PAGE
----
Public officials are failing to protect children from gun violence. That stops now

By The Tribune Editorial Board

The Florida high school shooting in photos

A shooting at Marjory Stoneman Douglas High School in Parkland, Florida Feb. 14 left 17 dead.
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A shooting at Marjory Stoneman Douglas High School in Parkland, Florida Feb. 14 left 17 dead.

“There are no words.”

That’s a phrase we’ve heard often over recent hours, as Americans reacted to the latest mass shooting in the United States — one that stole the lives of at least 17 people, many of them teenagers.

There are no words — and that’s absolutely fitting, because the words so often shared following incidents like this one have accomplished nothing.

Words like, “Never again!”

Words like, “Something has to be done!”

Words like, “If only there had been such-and-such a law in place!”

We don’t need more of those words. We are sick and tired of them.

We need anger, we need action and we need to hold our elected officials accountable, because these mass shootings that seem to be occurring almost every week are destroying way too many lives.

This time, the rampage happened at a high school in Broward County, Florida, but no place is safe — not baseball fields or movie theaters or concerts or even churches.

If we truly want to put a stop to this insanity, there are two paths we could take:

1. Arm everyone to the teeth.

You want to be a teacher or a theater usher or a Little League coach? Then you had better pass a firearms qualification test and carry a weapon at all times, because you’re the designated “good guy with a gun.”

Word of warning: We should all be prepared for some collateral damage, because even the most well-intentioned “guys with guns” can make mistakes.

Also, if you are a “good guy with a gun,” be prepared to become collateral damage yourself when police mistake you for the actual shooter.

2. Enact effective gun control legislation, not just in some states, but throughout the nation.

At a minimum, that means keeping guns away from people with a history of committing acts of violence or of threatening acts of violence, and banning semiautomatic weapons once and for all. And by all means, improve mental health screening and treatment to reach ALL communities.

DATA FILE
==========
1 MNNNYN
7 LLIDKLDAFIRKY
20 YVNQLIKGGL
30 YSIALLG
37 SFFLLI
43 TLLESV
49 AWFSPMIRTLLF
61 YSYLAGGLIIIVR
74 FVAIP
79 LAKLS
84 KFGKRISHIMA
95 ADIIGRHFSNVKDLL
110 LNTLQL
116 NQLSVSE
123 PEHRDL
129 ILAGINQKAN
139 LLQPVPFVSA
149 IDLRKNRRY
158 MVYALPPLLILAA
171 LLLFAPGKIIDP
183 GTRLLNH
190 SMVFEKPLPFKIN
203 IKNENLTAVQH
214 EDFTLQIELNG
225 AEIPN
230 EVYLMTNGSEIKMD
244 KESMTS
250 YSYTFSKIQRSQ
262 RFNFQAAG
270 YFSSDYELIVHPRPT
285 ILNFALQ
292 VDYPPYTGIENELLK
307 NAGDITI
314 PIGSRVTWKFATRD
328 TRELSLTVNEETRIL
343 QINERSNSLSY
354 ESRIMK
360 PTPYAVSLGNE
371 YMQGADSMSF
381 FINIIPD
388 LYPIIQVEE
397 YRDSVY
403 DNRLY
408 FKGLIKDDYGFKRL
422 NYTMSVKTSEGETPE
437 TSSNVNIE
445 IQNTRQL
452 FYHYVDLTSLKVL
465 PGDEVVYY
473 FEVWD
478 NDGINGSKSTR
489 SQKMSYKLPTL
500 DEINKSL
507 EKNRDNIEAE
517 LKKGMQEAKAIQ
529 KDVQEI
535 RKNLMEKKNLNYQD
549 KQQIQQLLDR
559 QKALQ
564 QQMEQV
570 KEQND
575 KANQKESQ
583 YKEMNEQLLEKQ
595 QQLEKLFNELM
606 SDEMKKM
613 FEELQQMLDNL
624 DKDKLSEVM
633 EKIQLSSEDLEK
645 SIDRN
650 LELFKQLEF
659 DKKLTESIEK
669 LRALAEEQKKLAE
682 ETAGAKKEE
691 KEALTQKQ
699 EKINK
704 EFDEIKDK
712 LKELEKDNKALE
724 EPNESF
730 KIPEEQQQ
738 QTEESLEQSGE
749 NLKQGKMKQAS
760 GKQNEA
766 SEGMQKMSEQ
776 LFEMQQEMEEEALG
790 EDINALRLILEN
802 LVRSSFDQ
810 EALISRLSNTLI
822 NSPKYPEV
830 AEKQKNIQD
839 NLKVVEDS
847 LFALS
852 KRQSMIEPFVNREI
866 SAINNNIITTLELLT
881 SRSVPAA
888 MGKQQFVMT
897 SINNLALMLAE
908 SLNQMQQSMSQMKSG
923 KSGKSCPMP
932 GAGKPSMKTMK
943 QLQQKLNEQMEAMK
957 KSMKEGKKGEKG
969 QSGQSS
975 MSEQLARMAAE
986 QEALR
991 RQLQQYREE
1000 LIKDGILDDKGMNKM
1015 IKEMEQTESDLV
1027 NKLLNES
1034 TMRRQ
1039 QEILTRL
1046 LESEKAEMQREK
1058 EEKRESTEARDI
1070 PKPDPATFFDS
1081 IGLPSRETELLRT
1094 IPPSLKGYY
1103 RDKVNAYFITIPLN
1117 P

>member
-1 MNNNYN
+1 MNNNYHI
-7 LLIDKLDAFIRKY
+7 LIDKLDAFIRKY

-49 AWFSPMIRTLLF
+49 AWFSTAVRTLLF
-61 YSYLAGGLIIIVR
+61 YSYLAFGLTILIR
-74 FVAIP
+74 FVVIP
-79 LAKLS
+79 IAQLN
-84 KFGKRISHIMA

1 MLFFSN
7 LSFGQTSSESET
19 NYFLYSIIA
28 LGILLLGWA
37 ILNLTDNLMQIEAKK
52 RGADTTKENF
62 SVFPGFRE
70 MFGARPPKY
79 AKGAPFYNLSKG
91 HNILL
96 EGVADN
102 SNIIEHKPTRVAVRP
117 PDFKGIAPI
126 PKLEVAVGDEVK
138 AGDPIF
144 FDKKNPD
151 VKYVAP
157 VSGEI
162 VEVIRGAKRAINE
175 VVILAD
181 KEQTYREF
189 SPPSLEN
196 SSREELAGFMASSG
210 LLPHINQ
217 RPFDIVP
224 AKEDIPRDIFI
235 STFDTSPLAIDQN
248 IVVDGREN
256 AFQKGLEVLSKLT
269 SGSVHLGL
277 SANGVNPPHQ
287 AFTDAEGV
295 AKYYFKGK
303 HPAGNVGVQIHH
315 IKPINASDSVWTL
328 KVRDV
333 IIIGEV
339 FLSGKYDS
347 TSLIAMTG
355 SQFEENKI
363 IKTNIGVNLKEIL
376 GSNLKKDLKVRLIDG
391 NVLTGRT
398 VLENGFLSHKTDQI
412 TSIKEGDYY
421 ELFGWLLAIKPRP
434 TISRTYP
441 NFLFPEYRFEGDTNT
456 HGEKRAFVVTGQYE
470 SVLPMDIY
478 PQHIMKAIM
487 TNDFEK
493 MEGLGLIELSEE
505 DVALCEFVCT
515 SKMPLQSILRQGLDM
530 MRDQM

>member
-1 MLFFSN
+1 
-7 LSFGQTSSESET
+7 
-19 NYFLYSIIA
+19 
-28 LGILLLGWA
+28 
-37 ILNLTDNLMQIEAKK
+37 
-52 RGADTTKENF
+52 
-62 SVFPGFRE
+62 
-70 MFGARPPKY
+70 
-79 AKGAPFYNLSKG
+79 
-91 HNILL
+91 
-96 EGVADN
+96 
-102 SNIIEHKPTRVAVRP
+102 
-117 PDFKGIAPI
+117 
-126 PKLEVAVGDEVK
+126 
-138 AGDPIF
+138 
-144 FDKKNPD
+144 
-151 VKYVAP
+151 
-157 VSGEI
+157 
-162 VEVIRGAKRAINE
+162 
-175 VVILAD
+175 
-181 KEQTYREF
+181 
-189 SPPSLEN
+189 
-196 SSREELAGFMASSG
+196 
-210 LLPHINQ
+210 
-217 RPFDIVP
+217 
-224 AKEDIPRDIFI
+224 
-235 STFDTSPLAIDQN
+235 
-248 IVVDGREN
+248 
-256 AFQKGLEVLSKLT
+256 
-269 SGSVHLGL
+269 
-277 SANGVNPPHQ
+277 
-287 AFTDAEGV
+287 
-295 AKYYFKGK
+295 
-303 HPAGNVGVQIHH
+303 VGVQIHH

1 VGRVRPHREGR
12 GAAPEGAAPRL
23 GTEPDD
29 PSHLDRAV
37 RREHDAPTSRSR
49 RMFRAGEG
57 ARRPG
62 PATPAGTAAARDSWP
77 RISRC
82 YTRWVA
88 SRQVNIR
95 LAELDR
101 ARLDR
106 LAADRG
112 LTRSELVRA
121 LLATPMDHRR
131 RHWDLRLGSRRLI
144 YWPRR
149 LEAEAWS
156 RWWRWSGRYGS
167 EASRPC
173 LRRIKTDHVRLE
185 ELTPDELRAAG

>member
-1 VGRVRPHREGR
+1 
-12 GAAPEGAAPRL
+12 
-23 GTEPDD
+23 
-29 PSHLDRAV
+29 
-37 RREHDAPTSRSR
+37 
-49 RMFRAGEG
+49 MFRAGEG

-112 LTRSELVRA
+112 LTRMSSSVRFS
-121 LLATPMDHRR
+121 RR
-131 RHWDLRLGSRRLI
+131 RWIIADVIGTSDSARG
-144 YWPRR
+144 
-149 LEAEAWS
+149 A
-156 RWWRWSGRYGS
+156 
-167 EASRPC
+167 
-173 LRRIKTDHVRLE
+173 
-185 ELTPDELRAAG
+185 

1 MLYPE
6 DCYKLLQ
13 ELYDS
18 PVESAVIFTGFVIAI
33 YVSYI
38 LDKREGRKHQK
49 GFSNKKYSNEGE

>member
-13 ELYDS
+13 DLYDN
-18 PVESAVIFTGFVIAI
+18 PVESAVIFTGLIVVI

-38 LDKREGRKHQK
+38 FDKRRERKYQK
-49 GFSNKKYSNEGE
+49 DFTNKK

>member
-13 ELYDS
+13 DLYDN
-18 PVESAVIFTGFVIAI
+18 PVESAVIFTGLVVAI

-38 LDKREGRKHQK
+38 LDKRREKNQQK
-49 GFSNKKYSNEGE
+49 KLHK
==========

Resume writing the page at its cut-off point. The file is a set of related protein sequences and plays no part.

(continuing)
There are many people who still insist No. 1 is the answer.

We don’t. We stand with the 51 percent of Americans who support stricter gun control legislation — a majority that will almost certainly increase in the coming days, as we take in the full horror of the Florida shooting.

We don’t have a laundry list of what should or should not be included in a gun-control package; it’s the job of public officials to examine the options and choose the best ones.

Yet instead of doing their job, they’ve been looking for scapegoats everywhere but the most obvious places, as President Donald Trump did when he took to Twitter following the Florida shooting:

“Neighbors and classmates knew he was a big problem. Must always report such instances to authorities, again and again!”

What a shameful way to deflect blame.

Students and faculty talk about the moments when a shooter entered Marjory Stoneman Douglas High School and opened fire.

In this case, the FBI was made aware of at least one online threat posted by the suspected shooter, 19-year-old Nikolas Cruz, though the agency was unable to track it. It’s also been reported that Cruz’s mother, who died a few months ago, called police about her troubled son, in the hope they could talk some sense into him.

That didn’t work; the system failed to keep the children of Broward County safe. Someone who should never have had access to any weapon — let alone an assault weapon capable of mowing people down — was able to walk onto a campus, kill at least 17 people and irrevocably change the lives of many, many more.

If we are sincere in wanting to stop this from ever happening again — or at least trying to make it happen less often — words alone won’t do.

It’s beyond time to get angry, and, more importantly, stay angry.

It’s time to demand greater responsibility from gun manufacturers and the NRA as they once again shrug their shoulders and dodge their complicity in what has become a recurring American tragedy.

It’s time to demand action from our public officials; and, if we don’t get it, to hold them accountable for their failure.

Keeping our children safe should be the No. 1 priority of elected officials — not tax cuts or trade deals or infrastructure packages — whether they are in Sacramento or Washington, D.C.

If they aren’t up to that task, it’s time we replaced them with others who are.

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